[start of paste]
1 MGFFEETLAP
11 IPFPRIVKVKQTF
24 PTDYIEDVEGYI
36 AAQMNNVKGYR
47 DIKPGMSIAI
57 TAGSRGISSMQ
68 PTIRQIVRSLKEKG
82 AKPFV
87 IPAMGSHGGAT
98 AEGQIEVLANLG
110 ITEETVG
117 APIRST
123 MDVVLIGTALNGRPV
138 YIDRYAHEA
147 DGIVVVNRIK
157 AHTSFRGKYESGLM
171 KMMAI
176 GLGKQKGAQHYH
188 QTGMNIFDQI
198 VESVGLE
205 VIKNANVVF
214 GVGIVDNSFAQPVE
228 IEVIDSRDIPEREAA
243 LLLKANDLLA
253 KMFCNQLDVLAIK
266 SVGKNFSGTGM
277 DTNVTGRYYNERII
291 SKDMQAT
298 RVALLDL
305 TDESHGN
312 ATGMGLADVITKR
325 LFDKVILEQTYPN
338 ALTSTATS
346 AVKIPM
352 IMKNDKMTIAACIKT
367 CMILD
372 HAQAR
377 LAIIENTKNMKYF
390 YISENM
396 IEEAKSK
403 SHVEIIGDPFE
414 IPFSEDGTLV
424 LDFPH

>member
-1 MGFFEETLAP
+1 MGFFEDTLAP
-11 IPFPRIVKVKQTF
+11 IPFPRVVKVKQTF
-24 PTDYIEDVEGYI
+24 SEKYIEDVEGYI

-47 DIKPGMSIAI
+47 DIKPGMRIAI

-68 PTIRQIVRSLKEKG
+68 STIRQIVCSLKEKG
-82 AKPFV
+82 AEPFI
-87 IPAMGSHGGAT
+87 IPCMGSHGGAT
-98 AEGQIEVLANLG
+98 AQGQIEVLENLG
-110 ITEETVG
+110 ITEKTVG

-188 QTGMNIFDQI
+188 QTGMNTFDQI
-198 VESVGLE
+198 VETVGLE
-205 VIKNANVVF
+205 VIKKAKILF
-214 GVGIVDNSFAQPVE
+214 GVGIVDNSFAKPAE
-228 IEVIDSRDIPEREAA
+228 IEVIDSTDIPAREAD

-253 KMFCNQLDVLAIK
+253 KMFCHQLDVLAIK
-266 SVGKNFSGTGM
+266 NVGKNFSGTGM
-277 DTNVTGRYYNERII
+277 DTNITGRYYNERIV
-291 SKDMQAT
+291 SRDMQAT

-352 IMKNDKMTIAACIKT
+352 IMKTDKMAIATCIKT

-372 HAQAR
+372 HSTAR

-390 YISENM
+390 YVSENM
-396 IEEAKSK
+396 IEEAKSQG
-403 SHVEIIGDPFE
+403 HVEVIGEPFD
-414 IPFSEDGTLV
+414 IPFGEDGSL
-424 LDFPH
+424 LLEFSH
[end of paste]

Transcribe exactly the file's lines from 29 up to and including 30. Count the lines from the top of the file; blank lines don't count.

298 RVALLDL
305 TDESHGN